On Acknowledging Transitions

I am doing more writing these days than I have probably done since college.

I have been unavoidably reminded of how challenging it is to remain concise and on point, and to speak candidly in one’s own voice.

But unlike college I am often writing without a thesis; frequently I am writing to discover my thesis.  And that exploratory element requires that I bring a different sort of awareness to the task.

Recently, I have been getting a lot better at recognizing when one thing has turned into something else – when my point wasn’t what I thought it was, when I have more than one thing going on, when the words should be published elsewhere than originally planned.

For instance, I realized the blog entry I began this morning would work much better as a newsletter.  So, I decided to acknowledge that transition with another by taking the dog for a walk.  I moved my body, got some fresh air and sunshine, and cleared my head.  The muddle and frustration I was feeling an hour ago has dissipated and I’m feeling refreshed and once again able to focus.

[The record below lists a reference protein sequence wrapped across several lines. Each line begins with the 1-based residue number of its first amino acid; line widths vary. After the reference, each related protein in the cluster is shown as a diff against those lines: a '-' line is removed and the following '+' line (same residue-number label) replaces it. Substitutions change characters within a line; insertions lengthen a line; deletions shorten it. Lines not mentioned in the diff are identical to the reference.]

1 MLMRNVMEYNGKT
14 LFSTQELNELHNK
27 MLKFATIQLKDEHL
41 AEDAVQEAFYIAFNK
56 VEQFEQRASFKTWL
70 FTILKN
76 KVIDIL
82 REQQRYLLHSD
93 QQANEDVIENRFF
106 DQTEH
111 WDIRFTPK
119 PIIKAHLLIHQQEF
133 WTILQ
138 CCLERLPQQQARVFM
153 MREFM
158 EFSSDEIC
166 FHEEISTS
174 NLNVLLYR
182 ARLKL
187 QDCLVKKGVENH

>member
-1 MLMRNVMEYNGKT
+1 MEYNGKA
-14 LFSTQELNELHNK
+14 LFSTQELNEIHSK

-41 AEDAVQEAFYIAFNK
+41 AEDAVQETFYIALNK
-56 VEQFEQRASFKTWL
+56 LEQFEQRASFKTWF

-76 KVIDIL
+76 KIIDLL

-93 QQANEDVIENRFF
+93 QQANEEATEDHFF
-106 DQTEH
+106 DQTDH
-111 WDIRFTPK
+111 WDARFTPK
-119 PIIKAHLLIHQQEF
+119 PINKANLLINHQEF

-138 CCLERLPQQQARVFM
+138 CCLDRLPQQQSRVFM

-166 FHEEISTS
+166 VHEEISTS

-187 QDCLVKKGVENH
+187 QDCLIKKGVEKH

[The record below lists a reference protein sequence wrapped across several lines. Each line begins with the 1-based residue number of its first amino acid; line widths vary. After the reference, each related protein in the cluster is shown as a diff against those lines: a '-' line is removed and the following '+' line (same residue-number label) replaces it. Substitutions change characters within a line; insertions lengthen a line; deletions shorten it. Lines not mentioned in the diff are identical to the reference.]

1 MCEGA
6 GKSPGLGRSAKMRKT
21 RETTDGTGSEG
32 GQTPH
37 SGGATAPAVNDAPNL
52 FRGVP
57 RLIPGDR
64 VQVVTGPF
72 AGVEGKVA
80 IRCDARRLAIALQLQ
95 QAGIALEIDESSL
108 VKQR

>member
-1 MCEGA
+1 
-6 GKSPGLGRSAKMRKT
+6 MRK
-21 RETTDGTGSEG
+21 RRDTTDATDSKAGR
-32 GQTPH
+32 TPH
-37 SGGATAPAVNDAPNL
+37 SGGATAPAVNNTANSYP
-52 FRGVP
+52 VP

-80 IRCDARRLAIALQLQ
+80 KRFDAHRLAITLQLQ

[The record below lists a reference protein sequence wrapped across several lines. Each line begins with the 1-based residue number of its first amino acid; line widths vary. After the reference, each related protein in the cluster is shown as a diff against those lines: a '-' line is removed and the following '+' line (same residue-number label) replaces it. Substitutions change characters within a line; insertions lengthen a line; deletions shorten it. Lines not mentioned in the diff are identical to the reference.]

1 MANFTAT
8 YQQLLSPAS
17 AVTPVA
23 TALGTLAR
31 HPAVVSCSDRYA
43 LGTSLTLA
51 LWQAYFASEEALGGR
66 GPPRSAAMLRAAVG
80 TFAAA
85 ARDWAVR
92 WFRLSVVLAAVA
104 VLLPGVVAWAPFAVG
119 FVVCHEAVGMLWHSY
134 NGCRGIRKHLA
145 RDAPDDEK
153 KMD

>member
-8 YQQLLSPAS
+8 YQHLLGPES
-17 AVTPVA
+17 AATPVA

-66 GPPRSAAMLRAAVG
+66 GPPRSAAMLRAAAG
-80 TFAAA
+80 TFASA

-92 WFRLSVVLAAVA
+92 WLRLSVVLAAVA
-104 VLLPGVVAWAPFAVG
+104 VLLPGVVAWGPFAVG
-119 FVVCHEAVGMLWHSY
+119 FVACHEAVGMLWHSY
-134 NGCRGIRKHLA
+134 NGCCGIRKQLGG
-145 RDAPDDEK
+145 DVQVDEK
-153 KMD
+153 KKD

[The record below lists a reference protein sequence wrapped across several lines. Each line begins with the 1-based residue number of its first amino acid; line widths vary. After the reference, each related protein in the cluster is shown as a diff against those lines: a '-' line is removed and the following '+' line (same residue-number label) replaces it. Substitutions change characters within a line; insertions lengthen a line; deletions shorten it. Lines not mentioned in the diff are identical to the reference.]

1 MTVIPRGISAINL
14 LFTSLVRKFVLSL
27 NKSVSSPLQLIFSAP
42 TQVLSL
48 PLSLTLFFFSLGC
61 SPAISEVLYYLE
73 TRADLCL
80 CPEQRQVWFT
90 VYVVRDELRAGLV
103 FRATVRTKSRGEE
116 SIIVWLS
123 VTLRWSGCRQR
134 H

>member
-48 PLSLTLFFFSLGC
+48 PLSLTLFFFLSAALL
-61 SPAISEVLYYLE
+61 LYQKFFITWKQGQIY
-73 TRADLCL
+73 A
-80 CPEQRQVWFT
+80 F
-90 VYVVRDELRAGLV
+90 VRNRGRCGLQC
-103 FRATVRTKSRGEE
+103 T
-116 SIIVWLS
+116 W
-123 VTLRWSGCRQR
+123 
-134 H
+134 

But I’m going to use that focus elsewhere.  I’m going to leave that essay alone for a day or two, to let it process in the background.  I used to worry that I would lose ideas by doing this – and sometimes I do have to capture them in the moment.  But I’ve also been reminded that I can just as easily kill an idea by overworking it in an effort to “finish.”  It’s more efficient to let it be while I do other things; it will turn out better with less effort if I come back to it later.

It turned out that transition thing was a pretty good idea…  I wonder what other transitions it would be good for me to acknowledge this way?

* * * * * * * * * *

How do you know when it’s time to take a break? To switch gears? To stop and do something else? Does it help your work? Is it harder or easier to finish things that way?

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